Paying Attention to the Details Will Make or Break the Success of Your Next Show

By • November 5, 2012

By Charles Popper

While there are many factors that make a trade show successful, executing a show with an eye to the small things can make an exhibitor’s experience go from good to great.

Every trade show professional worth their salt will tell you that their No. 1 objective in putting on an event is driving attendance. Without strong attendance, the rest of the business of a trade show cannot be maximized.

As a professional who participates in numerous trade shows every year as an attendee, exhibitor and sponsor, I’m always on the lookout for ways to maximize my return on investment. Sadly, many show organizers forget that getting the most out of their shows isn’t a solo effort – it’s a partnership between the exhibitor and the trade show manager that requires a mutual commitment to success.

  • Driving attendance should be the top priority of your event-planning team.
  • Successful trade shows are built on a equal partnership between exhibitors and show managers.
  • Exhibitor satisfaction is typically based on what they learn at your show, how well you schedule your events and the foot traffic you generate on the show floor.

Let me share a quick story with you. One Friday night, many years ago, I was among 200 harried exhibitors on the trade show floor setting up for an event scheduled to begin the following morning. It wasn’t exactly my ideal way to spend a Friday night after an already long week, but I was pleasantly surprised when the show operators came down my aisle with a pushcart full of beer and pizza. After offering me the complimentary “refreshments,” they thanked me for my participation in the show and moved on to the next booth.

While this simple gesture was a welcome diversion and put a smile on my face, disappointing foot traffic by our booth over the next two days quickly made that Friday night “refreshment break” a distant memory. Although the show organizers announced record attendance that year, a host of small organizational mistakes kept attendees from fully interacting with the exhibitors and sponsors on the show floor – and left a bad taste in the mouths of many of my fellow exhibitors.

If you’re a show organizer, paying attention to a few small items can make all the difference in the world between having an exhibitor return to your event the next year or seeing them go elsewhere in hopes of a better return on their investment. While there are many factors that go into an exhibitor’s “re-up” decision, they can be categorized into three main areas: educating exhibitors, scheduling of events and creating a “sticky” show floor.

I began by saying that maximizing a show’s return on investment is a shared responsibility between the exhibitor and show manager. As an exhibitor, I look for as much information about the show as possible. The more information and resources a show organizer can provide, the more effectively and quickly I can do my job.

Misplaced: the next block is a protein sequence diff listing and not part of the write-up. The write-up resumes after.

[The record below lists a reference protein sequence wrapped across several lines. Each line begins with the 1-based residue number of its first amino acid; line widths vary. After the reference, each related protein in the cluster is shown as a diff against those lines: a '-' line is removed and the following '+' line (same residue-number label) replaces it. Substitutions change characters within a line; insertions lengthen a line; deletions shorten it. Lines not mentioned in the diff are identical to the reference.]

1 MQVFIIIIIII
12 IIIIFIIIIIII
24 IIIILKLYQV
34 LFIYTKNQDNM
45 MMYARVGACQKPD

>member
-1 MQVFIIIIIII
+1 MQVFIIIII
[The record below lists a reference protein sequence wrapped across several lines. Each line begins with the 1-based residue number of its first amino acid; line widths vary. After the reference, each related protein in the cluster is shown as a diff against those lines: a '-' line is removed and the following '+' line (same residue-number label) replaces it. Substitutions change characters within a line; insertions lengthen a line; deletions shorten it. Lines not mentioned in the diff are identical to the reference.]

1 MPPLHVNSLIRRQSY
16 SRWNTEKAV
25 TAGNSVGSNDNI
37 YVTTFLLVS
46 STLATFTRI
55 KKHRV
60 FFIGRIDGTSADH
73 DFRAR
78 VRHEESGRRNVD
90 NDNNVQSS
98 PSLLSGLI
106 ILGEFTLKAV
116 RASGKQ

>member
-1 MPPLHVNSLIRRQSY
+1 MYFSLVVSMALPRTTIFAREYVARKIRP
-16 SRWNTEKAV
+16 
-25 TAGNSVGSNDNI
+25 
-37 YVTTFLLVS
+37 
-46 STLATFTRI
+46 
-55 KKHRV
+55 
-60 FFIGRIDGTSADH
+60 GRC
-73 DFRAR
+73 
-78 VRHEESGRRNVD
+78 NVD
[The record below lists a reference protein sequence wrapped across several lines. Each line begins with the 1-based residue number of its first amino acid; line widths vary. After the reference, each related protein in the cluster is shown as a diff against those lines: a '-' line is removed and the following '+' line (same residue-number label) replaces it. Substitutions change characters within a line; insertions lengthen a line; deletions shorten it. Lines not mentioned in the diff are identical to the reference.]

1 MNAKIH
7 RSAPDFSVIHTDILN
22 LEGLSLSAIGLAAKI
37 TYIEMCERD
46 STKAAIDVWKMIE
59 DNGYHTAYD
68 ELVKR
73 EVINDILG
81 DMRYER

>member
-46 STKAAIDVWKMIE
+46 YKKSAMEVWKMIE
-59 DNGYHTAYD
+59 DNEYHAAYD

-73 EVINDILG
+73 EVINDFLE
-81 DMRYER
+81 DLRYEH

Benefits of a pre-show promotion planner

For instance, my colleagues at NaylorCMG have created a “Preshow Promotion Planner,” a binder that provides exhibitors with all the information and tools they need to “control their own destiny.” This planner, notes Ray Luca, vice president of NaylorCMG, is an exhibitor’s one-stop resource containing information on logistics, attendee information, advertising in relevant industry publications and other ways to gain booth exposure. In addition, the planner provides exhibitors with helpful exhibition industry resources provided by the Center for Exhibitor Industry Resources and the Tradeshow Exhibitors Association.

Conflicting sessions create lost opportunities

Regardless of whether I’m speaking, exhibiting or simply attending a show, I make some of my best contacts on the show floor. Like many attendees, I frequently take part in a show’s education and roundtable sessions, so I’m negatively impacted in several ways when planners schedule competing events during show hours. First, I miss out on the networking opportunities described above (see the related article on importance of networking in today’s issue). Second, scheduling conflicting education events prevents me from furthering my professional education. Third, I miss chances to keep my finger on the pulse of my industry. And perhaps most damaging, the competition for attendees’ attention will result in less traffic on the show floor.

Ask yourself: What’s in it for the attendee?

So, how do the savviest exhibitors attract and retain time-pressed attendees at their booths? It goes back to all the little things that add up to a great (or disappointing) show experience. They always keep WIFA in mind:  “What’s in It For the Attendee?” They make their information and demos clear and easy to find. They staff their booths with knowledgeable reps that can answer questions, not just collect business cards. They make their booths welcoming by providing food and drink “rest stops,” or small areas for relaxing, and they create an environment that fosters a natural dialogue between exhibitor and attendee without resorting to the hard sell.

Let’s face it. At a time when marketing and travel dollars aren’t exactly falling off the trees, you have to make every event – every hour on the floor – count. Be bold. Think big. But never neglect all the little things that make the difference between hitting a home run or striking out with the bases loaded at your next high profile event.

Charles Popper is Naylor’s vice president of association relations. He has more than 15 years of business-to-business and consumer publishing experience.


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